### INTRODUCTION

*Bos indicus*breeds capable of withstanding heat stress, diseases, low feed supply and low management level with

*Bos taurus*dairy breeds of high genetic ability for milk yield. This mating scheme has resulted in a variety of crossbred groups with different levels of additive and non-additive genetic abilities.

### MATERIALS AND METHODS

### Description of the study area, animals and data

*Bos indicus*) used as a foundation stock for crossbreeding were bought from farmers in the Southern and Western Ethiopia, respectively. The herd from Debre Zeit research center was B and their crosses with Friesian (F).

### Lactation curve function and parameters

*=*

_{t}*at*

^{b}*e*

*where*

^{−ct}*t*is the length of time since calving. The MIG assumes the parameter

*b*of the IG function to be equal to one, i.e., y

*=*

_{t}*ate*

*. Here, the log-transformed linear form of MIG ((*

^{−ct}*ln(y*

_{t}*/t)*=

*ln(a)*+

*(−ct)*) was used to fit to the monthly test-day milk data using the regression procedure (SAS, 2003). The y

*is milk yield (kg) at time*

_{t}*t*(d) after calving, and

*a*,

*b*and

*c*are parameters of the functions. The parameter

*a*is a scaling factor associated with the average yield,

*b*is related to pre-peak curvature and

*c*is related to post-peak curvature. Parameters of the MIG function were obtained as an output from the regression analysis fitting the MIG function to each lactation of each cow. Cows with lactation lengths shorter than 90 d (three monthly test-day records) were excluded from the analysis and longer lactations were truncated to 305-d lactation length. A total of 59,413 monthly test-day milk records were used to estimate the parameters of the MIG function.

### Data analysis

*Y*= Observation on_{ijkl}*l*th cow that calved in*i*th herd-year-season of calving,*j*th parity,*k*th breed group subclasses,*μ*= Overall mean,*HYS*=_{i}*i*th calving herd-year-season subclasses (*i*= 1 to 325),*P*=_{j}*j*th parity (*j*= 1, 2, 3, 4, 5, 6 and ≥7),*BG*_{k}*= k*th breed group (*k*= 1 to 23; Table 1), and*e*= residual associated with y_{ijkl}._{ijkl}

*b LL*

*, where*

_{ijkl}*b*= regression coefficient of LY on LL, and

*LL*

*= lactation length of the*

_{ijkl}*l*th cow that calved in

*i*th herd-yr-season of calving,

*j*th parity, and from

*k*th breed group. The LSM for breed groups and parities were compared using Bonferroni t-tests (SAS, 2003).

### Estimation of variance components and genetic parameters

*y*= the vector of observations (i.e., LY, IY, PY, YD, DP, LL, ln(a) and c),*b*= vector of fixed effects of herd-year-season and parity subclasses, and LL covariate for LY only,*g*= vector of fixed breed effects,*a*= vector of random animal additive genetic effects,*pe =*vector of random permanent environmental effects,*e*= vector of random residual effects,*X*= incidence matrices relating records to fixed herd-year-season and parity, and LL covariate for LY only,*Q*= matrix relating observations to breed effect (through H, F, J, and S breed fractions) and general heterosis (through heterozygosity fraction),*Z*= incidence matrices relating records to animal additive genetic effects, and*W*= incidence matrices relating records to permanent environmental effects.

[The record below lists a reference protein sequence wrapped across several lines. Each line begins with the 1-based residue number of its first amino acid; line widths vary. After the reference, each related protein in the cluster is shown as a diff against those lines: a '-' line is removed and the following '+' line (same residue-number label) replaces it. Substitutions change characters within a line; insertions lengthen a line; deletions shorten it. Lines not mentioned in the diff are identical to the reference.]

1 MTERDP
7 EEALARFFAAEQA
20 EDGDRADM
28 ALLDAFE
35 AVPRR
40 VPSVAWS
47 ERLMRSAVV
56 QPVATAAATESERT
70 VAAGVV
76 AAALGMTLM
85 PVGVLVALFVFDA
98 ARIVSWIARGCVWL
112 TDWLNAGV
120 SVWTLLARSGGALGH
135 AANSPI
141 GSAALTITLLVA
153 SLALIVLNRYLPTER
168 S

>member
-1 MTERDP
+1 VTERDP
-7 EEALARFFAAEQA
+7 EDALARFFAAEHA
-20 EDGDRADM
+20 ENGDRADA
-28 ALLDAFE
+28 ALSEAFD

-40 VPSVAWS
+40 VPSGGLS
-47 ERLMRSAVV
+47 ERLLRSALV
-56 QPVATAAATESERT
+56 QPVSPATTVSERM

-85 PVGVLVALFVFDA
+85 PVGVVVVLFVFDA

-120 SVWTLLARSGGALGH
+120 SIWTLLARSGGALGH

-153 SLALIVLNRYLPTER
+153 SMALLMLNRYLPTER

*y*to be Xb+ Qg. The vector of direct animal additive genetic effects was assumed to have a normal distribution with mean zero and variance

*A*is the additive numerator relationship matrix among animals in the population, and

*I*is the identity matrix, and

*y*

*is vector of observation for the*

_{i}*ith*trait;

*b*

*is vector of fixed effects (i.e., HYS, parity, and LL covariate for LY only), g*

_{i}_{i}is vector of cow breed and general heterosis effects for the

*ith*trait;

*a*is vector of animal direct genetic effects for the

_{i}*ith*trait;

*X*,

_{i}*Z*, and

_{i}*W*are incidence matrices that relate fixed (herd-year-season and parity subclasses and covariate), animal direct genetic and permanent environmental effects to observations for the

_{i}*i*th trait, respectively and Q

_{i}is matrix relating observations to breed effect (through H, F, J, and S breed fractions) and general heterosis (through heterozygosity fraction). The model assumed the expected value for trait

*i*(

*y*) to be

_{i}*X*+

_{i}b_{i}*Q*. The vectors of direct animal additive genetic effects, permanent environment and residual effects for each trait were assumed to be normally distributed with mean zero. The variance-covariance structure of the random effects for a bivariate animal repeatability model could be described as:

_{i}g_{i}_{a1a2}, σ

_{pe1pe2}and σ

_{e1e2}are additive, permanent environment and residual covariances between traits 1 and 2, A is the numerator relationship matrix, and I is an identity matrix.

### Estimation of breeding values and sire rank correlations

*û*is the EBV of an individual for a particular trait,

*ĝ*is a vector of GLS estimates of differences between breeds H, F, J, and S and breed B,

*p*' is the transpose of the vector of fractions of H, F, J, and S breeds in an individual, and

*â*is the predicted random animal additive genetic value (i.e., from

*p*'

*ĝ*; Elzo and Famula, 1985; Arnold et al., 1992; Koonawootrittriron et al., 2002). The ranks of the sires EBV for each trait were tested using Spearman’s Rank correlations for significant association between the ranks of the sires for pairs of traits using the CORR procedure of the SAS (SAS, 2003). Genetic trends across years were evaluated using a regression analysis of mean yearly EBV for each trait calculated from solutions for each herd-year-season contemporary group and regressed on year. The year data collection started, i.e., 1977, was considered as the base year.